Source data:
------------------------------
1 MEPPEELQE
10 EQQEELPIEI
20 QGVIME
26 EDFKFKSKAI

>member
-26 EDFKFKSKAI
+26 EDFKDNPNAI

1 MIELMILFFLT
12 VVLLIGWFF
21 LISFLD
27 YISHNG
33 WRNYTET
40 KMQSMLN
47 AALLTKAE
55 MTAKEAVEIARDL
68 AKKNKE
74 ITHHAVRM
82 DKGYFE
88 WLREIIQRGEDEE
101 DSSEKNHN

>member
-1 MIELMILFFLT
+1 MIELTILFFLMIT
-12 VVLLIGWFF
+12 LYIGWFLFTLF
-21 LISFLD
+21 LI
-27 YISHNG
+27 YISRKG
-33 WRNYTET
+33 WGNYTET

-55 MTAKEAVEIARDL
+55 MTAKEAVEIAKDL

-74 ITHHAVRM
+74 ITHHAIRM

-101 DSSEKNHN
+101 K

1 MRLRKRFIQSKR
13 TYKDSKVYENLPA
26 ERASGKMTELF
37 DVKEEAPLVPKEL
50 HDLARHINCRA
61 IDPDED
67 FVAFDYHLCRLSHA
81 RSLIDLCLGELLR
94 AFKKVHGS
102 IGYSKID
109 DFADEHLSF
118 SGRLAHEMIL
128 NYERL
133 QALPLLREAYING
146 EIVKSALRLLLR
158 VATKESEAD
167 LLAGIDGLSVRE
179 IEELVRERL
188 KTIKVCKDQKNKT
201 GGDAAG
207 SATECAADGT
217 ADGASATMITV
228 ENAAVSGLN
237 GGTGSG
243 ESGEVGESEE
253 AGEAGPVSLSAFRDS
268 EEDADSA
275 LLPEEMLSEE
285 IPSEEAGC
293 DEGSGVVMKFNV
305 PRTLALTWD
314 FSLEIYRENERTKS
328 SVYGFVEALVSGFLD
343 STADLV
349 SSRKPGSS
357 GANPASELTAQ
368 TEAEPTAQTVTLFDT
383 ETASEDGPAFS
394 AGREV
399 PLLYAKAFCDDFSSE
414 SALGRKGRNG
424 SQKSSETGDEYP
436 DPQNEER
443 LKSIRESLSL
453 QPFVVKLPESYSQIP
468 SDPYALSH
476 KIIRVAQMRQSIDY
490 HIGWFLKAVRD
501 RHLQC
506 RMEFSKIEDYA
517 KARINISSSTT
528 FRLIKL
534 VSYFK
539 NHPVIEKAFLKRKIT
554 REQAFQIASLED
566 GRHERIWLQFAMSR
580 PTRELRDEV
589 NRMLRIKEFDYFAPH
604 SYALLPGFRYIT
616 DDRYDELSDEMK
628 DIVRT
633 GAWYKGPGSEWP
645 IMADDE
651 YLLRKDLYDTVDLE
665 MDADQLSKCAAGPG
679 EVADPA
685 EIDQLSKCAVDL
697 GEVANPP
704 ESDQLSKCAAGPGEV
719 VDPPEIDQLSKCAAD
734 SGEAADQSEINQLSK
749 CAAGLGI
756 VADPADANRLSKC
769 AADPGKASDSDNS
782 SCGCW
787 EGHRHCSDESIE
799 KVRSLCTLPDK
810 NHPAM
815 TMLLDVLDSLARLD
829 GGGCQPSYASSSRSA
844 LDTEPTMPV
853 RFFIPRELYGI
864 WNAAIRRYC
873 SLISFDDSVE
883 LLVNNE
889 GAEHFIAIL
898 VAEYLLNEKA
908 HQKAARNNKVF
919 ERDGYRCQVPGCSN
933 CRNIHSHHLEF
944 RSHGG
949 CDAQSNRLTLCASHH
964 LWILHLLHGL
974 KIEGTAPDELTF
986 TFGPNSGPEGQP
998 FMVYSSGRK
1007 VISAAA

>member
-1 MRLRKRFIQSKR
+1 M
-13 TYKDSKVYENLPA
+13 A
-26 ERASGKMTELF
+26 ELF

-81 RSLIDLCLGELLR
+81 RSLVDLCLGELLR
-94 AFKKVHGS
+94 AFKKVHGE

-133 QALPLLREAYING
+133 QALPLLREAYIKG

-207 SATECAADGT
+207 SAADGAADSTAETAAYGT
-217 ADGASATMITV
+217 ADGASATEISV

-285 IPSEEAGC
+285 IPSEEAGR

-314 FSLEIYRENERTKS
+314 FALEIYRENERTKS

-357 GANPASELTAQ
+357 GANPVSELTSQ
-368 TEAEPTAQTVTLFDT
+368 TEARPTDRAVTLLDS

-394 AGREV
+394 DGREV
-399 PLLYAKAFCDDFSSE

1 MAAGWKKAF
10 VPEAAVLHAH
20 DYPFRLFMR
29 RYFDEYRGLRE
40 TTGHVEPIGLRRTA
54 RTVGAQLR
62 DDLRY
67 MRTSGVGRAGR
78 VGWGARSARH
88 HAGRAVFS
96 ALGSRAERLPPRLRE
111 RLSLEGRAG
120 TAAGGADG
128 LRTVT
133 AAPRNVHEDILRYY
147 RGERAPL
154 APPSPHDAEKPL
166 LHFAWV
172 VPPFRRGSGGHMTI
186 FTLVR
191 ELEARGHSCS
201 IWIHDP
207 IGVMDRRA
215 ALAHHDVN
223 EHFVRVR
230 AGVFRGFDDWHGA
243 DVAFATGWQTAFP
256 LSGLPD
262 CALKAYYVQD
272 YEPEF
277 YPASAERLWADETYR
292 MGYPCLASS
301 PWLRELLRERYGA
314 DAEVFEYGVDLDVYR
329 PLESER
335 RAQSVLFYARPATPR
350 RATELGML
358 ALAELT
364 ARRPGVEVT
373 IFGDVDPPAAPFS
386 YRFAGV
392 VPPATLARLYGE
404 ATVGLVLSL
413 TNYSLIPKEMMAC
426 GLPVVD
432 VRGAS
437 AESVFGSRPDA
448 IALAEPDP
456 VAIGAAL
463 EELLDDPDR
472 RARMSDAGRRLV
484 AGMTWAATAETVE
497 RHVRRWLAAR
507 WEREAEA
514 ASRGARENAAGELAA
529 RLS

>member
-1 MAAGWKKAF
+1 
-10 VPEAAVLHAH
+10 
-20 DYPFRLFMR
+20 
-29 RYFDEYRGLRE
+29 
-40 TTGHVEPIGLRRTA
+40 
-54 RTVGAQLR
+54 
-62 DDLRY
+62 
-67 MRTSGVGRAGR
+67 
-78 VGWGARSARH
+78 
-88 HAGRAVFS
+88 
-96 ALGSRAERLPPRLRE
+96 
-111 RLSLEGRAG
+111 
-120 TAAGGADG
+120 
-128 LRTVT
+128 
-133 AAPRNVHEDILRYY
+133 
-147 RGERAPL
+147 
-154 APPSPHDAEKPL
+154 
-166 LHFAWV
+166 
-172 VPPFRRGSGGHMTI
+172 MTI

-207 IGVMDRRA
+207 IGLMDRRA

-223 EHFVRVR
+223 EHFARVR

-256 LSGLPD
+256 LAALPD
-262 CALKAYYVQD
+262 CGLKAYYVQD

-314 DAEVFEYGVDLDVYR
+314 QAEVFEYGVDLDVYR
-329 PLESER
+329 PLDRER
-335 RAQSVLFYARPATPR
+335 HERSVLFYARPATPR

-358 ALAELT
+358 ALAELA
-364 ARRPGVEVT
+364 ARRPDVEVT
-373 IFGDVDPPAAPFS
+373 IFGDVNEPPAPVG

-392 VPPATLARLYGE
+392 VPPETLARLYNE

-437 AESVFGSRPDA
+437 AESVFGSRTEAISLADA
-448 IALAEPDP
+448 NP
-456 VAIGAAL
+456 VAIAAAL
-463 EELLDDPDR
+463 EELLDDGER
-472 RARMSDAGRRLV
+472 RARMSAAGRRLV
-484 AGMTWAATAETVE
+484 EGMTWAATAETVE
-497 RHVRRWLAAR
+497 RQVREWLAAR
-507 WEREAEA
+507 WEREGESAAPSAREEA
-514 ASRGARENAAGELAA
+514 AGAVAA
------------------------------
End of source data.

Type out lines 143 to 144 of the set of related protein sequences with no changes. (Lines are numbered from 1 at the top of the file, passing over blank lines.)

+81 RSLVDLCLGELLR
-94 AFKKVHGS